Tips for Chimney and Fireplace Care in the Wintertime
If you want to keep the warm hearth fires burning in the winter, it’s important to tend to ongoing fireplace and chimney care. Chimneys are subject to damage caused by harsh winter weather. Protecting chimneys against moisture intrusion is a year-round job, but the most destructive effects of moisture in masonry occur in wintry weather. Below, learn step one and more in caring for your chimney and fireplace in winter.
Schedule a Chimney Inspection
If a chimney inspection has not already been done in the past year, it is essential to schedule one as soon as possible as a first step in chimney safety. The leading fire safety experts in the U.S. agree that everyone with a chimney needs to schedule an annual chimney inspection as a critical safety measure.
It can be dangerous to assume that a chimney is in good working order. Due to the vulnerability of chimney masonry, diligence is needed to ensure that no moisture is entering the chimney system. The following are among the chimney components that can become damaged and allow moisture into the masonry:
- Chimney crown
- Chimney flashing
- Chimney cap (Debris, as well as moisture, can enter the system without a chimney cap)
During freezing and thawing cycles in winter, the moisture inside of bricks will freeze and thaw, expand and contract. The movement created by the moisture causes destruction of the masonry that cannot be reversed. Affected bricks must be replaced. Otherwise, the bricks will cause the chimney to lean and it could collapse.
Chimney Liners and Fire Safety
Another element of chimney inspections that is directly tied to the safety of the home and family is checking the condition of the chimney liner or chimney flue. The chimney liner serves to protect combustible parts of the home from intense heat, and the liner also prevents toxic gases from entering the living spaces of the home. Carbon monoxide is among the kinds of fumes in combustion gases, and it is known as the “Silent Killer.” Carbon monoxide is odorless, tasteless, invisible, and creates no early symptoms. Carbon monoxide detectors are an essential piece of equipment to prevent all occupants of a home from potentially succumbing to deadly carbon monoxide poisoning.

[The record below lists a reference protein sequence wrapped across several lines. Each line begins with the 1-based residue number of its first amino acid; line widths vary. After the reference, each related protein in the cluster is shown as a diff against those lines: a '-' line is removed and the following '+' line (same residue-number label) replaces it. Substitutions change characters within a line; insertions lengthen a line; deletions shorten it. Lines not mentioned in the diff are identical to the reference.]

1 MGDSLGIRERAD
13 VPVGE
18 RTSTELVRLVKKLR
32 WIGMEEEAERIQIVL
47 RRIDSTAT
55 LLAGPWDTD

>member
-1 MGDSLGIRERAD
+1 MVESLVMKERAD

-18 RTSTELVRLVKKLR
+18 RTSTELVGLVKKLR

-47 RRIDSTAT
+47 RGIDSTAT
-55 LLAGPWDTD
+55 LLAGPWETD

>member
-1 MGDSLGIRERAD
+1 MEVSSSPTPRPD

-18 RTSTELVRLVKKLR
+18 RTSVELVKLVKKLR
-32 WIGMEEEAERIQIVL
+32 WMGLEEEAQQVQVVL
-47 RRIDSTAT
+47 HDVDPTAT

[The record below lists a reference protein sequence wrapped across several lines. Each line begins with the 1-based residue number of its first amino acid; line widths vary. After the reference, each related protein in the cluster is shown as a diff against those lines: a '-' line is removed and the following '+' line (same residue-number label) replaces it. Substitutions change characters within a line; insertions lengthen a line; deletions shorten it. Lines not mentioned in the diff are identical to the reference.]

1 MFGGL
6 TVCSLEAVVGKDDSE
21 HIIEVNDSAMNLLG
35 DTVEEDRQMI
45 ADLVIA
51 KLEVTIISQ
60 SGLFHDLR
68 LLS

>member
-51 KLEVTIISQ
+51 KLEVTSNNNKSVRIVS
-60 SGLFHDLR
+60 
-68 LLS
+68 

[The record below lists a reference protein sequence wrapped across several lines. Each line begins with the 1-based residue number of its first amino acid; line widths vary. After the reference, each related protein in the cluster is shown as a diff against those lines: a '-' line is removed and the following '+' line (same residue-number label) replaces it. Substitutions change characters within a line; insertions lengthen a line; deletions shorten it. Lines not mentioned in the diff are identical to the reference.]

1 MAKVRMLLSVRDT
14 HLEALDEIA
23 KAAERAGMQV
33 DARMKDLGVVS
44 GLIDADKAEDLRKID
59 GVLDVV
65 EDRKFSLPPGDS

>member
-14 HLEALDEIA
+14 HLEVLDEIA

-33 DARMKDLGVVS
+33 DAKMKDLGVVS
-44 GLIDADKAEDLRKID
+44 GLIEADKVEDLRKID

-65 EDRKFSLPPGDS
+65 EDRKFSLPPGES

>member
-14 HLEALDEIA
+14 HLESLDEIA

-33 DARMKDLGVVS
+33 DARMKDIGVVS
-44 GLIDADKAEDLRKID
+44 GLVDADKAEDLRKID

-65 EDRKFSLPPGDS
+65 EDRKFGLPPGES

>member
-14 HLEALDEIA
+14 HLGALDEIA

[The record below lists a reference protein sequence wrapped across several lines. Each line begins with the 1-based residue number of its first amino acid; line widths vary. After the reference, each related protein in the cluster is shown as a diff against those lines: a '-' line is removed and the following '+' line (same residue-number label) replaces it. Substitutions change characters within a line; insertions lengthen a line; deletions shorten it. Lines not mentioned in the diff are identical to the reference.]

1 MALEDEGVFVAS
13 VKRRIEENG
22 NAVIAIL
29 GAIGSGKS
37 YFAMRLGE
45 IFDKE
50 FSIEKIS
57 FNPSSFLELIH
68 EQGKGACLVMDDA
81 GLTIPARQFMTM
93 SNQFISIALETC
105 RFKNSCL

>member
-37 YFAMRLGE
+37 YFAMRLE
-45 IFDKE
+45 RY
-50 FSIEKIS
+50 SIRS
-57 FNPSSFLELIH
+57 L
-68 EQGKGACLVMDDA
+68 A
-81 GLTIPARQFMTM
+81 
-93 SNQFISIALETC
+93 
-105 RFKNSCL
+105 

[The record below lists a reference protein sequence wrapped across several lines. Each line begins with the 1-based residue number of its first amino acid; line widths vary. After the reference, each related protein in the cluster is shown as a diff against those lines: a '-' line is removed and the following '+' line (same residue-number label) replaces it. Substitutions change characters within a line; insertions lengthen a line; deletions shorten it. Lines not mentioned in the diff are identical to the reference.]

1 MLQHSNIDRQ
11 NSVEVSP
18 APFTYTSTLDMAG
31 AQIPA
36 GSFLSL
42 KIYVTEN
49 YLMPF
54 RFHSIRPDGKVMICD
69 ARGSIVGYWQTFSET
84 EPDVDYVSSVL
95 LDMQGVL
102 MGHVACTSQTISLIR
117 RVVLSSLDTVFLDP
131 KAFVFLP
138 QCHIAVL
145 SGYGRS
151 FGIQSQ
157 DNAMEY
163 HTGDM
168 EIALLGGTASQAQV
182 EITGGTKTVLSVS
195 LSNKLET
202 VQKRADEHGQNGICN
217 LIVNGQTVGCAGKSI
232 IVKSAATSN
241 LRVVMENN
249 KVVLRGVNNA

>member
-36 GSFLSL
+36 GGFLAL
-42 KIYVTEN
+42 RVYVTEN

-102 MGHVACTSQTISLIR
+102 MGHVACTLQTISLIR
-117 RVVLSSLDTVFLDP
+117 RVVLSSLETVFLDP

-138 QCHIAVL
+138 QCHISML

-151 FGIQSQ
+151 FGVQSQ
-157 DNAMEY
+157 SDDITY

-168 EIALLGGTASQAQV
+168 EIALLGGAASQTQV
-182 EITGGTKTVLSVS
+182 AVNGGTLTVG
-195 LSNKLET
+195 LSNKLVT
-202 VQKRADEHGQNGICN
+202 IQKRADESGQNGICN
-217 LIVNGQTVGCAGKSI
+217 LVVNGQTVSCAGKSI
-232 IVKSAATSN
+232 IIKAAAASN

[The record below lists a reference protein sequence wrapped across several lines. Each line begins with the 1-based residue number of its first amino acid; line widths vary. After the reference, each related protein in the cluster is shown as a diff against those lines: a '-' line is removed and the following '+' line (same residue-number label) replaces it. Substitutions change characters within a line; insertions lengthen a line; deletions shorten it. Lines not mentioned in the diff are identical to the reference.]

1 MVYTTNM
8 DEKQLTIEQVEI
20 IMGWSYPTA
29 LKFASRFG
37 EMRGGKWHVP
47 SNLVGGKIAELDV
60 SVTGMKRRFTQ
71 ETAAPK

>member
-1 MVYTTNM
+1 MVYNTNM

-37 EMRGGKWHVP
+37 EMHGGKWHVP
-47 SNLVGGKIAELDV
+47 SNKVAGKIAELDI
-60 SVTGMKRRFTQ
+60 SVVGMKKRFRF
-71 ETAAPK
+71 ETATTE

Without the proper equipment, it can be impossible to identify the existence of damage in the chimney liner. A Level 2 chimney inspection includes the use of a video camera that can examine the flue from top to bottom.
Clean Ashes Regularly
If you have a wood-burning fireplace, ashes need to be removed on a regular basis. In winter, it is good to leave about an inch of ashes on the fire pit floor because it provides helpful insulation. When a fireplace is not in use, all ashes should be removed because they are toxic and could pose a health threat if inhaled, especially by pets and children.
Always follow safety protocols related to ash removal, such as placing the ashes in a non-combustible container and removing them from the home altogether.
Ensure a Good Chimney Draft
The chimney draft is what draws toxic gases from the home. If the chimney draft is adversely affected by negative pressure in the home, contact chimney professionals for help identifying the problem. A common issue in modern homes is that the building is sealed so tightly that there isn’t an adequate amount of air to feed fires and allow for a healthy chimney draft. Opening a window near the fireplace provides a temporary solution.
Call the CSIA-certified chimney sweep technicians at Hudson Valley Chimney for trusted chimney sweep services. Call (845) 471-1071 to schedule a chimney inspection and make sure to have proper fireplace and chimney care during winter.